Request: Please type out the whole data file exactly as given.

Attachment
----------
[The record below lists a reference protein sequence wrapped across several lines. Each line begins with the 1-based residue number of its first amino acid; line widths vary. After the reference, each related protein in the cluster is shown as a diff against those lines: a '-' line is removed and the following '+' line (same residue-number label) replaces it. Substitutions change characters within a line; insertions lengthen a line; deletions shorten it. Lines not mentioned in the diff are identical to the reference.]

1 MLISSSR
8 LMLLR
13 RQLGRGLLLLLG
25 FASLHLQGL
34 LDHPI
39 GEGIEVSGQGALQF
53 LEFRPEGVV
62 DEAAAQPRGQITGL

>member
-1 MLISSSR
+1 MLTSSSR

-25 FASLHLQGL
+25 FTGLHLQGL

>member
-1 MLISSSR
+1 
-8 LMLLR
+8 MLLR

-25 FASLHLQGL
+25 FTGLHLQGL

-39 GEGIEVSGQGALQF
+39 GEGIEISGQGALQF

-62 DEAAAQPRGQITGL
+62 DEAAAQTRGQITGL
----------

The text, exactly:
[The record below lists a reference protein sequence wrapped across several lines. Each line begins with the 1-based residue number of its first amino acid; line widths vary. After the reference, each related protein in the cluster is shown as a diff against those lines: a '-' line is removed and the following '+' line (same residue-number label) replaces it. Substitutions change characters within a line; insertions lengthen a line; deletions shorten it. Lines not mentioned in the diff are identical to the reference.]

1 MLISSSR
8 LMLLR
13 RQLGRGLLLLLG
25 FASLHLQGL
34 LDHPI
39 GEGIEVSGQGALQF
53 LEFRPEGVV
62 DEAAAQPRGQITGL

>member
-1 MLISSSR
+1 MLTSSSR

-25 FASLHLQGL
+25 FTGLHLQGL

>member
-1 MLISSSR
+1 
-8 LMLLR
+8 MLLR

-25 FASLHLQGL
+25 FTGLHLQGL

-39 GEGIEVSGQGALQF
+39 GEGIEISGQGALQF

-62 DEAAAQPRGQITGL
+62 DEAAAQTRGQITGL